What followed subsequently, tells you even more about the state of Uttar Pradesh police and those they answer to; by chain of direct command, to the Home Minister of the state — that portfolio is held by Chief Minister Yogi Adityanath. After her death in Delhi, India’s body was whisked away, and despite the fierce protests of her family, was cremated around 2:30 am/3:00 am by the police. The journalist Tanushree Pandey in her first-person account, captures the police telling India’s family that mistakes have been made (galtiya hui hai) but it is time to “move on”, and family members locked themselves in their home in fear while police proceeded to cremate India. The police then tried to prevent the press from taking any pictures or recording their actions.
Meanwhile, on October 1, the Additional Director General of Police, Prashant Kumar, apparently relying on the FSL, said that India’s cause of death was injury to the spinal cord, no sperm was found and no rape occurred. The officer would do well to note Section 166 A of the Penal Code that makes it a punishable offence for the police not to register a rape.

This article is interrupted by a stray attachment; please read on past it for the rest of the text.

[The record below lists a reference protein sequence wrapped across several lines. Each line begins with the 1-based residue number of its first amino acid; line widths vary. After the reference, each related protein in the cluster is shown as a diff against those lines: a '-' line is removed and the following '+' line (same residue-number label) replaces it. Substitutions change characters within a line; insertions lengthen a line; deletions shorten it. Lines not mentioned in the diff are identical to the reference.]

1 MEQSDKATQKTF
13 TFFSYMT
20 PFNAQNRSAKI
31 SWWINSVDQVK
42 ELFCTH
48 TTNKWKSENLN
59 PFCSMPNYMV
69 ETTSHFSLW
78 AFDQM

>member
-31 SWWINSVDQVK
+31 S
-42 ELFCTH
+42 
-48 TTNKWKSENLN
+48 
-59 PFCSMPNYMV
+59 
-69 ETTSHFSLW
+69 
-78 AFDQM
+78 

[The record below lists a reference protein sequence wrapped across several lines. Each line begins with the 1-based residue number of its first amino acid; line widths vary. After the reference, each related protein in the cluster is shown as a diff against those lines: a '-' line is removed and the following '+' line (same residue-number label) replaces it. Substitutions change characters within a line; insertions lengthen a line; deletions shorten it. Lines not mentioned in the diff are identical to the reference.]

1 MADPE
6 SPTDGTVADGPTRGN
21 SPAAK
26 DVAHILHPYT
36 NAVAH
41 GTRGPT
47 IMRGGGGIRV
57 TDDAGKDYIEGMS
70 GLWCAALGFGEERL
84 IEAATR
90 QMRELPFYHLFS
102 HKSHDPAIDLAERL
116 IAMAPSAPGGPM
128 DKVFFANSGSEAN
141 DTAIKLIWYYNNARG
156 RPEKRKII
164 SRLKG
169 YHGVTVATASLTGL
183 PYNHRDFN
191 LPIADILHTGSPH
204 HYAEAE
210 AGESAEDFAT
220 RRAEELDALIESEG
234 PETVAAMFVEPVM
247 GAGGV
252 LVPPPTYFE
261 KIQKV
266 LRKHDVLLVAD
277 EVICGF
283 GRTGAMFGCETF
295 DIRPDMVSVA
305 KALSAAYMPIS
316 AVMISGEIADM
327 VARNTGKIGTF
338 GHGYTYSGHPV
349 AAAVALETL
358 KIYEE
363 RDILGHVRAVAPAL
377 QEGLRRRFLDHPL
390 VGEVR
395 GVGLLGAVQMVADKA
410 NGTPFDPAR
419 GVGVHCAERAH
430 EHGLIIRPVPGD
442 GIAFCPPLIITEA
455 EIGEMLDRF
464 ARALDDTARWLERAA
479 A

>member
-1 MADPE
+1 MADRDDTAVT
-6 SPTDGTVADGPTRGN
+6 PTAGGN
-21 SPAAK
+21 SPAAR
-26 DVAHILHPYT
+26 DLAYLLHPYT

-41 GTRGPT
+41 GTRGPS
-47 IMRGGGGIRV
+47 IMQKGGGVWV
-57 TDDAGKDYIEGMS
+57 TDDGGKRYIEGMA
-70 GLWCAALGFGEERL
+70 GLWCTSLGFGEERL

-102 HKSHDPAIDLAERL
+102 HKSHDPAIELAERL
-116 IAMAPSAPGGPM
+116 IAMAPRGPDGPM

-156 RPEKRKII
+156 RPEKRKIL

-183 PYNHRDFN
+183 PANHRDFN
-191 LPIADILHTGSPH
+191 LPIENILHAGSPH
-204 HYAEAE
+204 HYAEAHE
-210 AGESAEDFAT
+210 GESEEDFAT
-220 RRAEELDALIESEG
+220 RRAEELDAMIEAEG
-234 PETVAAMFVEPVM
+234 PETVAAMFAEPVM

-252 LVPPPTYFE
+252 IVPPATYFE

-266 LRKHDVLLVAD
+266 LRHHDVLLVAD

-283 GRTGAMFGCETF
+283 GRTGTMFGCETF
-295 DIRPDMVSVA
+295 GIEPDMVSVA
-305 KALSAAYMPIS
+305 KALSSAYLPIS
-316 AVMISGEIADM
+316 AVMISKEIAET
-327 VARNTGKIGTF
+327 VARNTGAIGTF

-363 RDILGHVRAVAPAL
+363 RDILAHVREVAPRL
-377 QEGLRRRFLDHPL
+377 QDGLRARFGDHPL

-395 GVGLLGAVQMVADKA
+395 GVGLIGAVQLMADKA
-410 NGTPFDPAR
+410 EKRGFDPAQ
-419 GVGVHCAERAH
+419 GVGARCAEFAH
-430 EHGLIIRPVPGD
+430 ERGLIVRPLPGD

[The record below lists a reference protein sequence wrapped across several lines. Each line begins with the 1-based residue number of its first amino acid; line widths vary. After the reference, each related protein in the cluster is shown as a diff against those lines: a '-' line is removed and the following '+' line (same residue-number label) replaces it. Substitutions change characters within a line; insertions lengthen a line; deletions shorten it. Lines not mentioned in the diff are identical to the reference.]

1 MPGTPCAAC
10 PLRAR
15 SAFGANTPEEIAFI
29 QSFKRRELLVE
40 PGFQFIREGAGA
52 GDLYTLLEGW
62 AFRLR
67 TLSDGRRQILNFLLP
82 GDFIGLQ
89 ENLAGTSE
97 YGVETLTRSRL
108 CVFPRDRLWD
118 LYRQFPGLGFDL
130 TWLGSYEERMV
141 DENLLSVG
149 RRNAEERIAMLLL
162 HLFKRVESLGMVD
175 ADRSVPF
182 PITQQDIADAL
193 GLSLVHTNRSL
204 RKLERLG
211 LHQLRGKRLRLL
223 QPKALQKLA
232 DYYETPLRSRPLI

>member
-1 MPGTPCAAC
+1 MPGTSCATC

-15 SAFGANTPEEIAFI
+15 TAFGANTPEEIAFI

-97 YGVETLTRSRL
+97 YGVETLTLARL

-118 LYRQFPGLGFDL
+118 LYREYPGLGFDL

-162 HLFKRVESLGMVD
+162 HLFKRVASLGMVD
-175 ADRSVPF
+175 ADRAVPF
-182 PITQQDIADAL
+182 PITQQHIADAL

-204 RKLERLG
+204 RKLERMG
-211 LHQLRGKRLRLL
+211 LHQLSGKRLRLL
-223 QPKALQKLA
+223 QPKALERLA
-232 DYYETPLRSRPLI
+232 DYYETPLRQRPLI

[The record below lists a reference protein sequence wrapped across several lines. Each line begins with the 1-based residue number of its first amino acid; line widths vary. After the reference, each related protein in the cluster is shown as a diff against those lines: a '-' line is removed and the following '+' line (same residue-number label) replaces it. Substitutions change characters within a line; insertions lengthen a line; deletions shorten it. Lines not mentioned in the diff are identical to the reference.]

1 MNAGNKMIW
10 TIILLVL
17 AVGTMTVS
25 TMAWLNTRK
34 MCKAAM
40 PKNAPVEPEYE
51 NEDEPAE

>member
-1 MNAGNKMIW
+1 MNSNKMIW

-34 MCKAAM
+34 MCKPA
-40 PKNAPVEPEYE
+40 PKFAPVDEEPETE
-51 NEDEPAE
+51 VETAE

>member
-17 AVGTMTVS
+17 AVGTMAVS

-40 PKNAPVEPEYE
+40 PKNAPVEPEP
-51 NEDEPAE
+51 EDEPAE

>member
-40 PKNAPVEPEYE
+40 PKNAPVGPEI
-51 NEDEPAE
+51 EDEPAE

That the body was cremated in a hurry makes it easier for him to spin this story. Reports indicate that the FSL samples were taken days after the events, making it impossible for bodily fluids like sperm to be found. However, the amendments to our rape law mandate that only penetration is required to establish rape or gang rape, and not presence of sperm. Further, the nature of the injuries, repeated statements by India, make the gang rape clear.